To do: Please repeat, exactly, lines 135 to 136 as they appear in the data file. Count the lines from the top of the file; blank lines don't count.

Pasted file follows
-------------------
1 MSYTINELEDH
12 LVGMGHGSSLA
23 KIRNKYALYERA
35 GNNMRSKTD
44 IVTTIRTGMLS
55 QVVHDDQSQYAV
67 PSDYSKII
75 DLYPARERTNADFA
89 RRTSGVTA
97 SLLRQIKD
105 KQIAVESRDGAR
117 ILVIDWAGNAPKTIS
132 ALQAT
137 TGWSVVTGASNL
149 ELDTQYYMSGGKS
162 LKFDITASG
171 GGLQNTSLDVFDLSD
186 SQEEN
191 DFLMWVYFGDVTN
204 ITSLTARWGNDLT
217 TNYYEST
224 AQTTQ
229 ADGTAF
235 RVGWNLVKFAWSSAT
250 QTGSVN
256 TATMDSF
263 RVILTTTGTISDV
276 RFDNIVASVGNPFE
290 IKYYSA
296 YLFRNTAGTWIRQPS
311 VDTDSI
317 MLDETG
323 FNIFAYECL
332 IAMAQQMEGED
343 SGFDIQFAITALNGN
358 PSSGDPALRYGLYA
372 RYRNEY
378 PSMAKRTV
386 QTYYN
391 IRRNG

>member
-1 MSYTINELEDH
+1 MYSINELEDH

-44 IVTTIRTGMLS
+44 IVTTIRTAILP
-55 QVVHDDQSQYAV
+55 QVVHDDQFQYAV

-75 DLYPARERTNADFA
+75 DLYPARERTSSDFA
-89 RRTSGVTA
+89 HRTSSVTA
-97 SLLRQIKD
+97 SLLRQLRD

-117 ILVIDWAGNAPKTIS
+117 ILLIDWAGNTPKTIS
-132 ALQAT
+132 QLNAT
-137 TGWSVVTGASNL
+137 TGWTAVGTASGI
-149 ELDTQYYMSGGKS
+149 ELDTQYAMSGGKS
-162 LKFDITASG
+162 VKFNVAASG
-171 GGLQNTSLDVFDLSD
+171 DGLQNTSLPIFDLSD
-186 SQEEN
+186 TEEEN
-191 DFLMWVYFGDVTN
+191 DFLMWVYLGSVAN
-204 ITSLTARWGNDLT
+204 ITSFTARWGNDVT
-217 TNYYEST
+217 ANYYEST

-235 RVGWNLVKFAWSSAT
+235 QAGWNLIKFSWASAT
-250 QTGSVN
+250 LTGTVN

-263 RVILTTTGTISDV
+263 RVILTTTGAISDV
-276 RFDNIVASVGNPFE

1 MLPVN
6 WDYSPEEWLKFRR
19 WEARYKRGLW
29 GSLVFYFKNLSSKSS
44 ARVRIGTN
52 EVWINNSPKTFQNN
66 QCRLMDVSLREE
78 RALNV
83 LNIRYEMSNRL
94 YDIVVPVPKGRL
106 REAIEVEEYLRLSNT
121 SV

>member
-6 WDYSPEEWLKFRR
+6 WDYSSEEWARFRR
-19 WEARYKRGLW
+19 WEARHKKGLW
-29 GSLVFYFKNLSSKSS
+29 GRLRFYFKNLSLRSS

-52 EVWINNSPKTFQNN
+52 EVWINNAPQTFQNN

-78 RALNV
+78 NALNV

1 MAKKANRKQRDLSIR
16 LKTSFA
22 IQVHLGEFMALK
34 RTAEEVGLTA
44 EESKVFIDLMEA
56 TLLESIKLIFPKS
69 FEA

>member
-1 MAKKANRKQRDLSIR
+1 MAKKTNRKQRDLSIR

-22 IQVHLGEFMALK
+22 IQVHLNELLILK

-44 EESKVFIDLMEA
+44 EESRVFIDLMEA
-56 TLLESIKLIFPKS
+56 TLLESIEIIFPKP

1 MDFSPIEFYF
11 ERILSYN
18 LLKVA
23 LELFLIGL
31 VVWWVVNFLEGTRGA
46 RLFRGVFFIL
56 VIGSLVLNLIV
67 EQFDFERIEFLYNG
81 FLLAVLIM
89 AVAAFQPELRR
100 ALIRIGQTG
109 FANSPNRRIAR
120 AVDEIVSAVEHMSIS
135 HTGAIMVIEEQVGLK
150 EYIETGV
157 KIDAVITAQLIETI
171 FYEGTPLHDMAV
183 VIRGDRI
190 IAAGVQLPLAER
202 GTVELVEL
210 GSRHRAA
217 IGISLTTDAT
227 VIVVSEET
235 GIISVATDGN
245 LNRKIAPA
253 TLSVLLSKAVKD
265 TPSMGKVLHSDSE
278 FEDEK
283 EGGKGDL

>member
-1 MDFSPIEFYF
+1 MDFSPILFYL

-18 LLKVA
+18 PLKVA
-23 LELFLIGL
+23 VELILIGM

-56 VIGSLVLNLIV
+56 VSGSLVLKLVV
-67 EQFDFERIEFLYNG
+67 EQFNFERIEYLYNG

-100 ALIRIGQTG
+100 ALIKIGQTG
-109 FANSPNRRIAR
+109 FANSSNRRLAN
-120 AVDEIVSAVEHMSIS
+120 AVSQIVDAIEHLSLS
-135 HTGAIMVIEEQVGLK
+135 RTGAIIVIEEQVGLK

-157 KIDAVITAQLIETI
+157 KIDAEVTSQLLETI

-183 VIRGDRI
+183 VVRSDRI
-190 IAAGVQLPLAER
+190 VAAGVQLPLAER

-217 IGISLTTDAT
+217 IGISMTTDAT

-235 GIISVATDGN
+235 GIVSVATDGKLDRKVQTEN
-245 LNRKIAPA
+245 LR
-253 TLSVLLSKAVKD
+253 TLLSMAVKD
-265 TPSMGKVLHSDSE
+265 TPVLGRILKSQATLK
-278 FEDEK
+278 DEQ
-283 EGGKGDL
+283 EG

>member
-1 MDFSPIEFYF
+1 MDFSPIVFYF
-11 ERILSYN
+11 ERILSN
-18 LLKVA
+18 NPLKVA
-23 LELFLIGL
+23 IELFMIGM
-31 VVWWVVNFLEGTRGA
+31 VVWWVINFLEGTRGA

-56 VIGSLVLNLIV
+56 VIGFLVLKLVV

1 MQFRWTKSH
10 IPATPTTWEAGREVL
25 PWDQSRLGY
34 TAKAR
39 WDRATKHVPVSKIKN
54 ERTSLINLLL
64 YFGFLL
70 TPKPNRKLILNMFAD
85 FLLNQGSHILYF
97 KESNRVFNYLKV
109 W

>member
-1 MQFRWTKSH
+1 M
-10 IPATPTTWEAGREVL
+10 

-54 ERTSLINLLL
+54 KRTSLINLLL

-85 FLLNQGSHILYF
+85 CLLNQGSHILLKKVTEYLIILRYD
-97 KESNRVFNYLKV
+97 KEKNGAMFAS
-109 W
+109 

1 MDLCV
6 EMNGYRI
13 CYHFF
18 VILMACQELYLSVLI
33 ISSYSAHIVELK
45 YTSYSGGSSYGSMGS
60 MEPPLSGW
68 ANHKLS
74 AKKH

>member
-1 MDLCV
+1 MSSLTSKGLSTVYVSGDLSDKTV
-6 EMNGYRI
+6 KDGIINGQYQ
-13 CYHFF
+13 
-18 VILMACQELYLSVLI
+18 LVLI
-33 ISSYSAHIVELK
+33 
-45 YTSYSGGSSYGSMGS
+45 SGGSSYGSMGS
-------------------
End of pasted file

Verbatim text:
157 KIDAVITAQLIETI
171 FYEGTPLHDMAV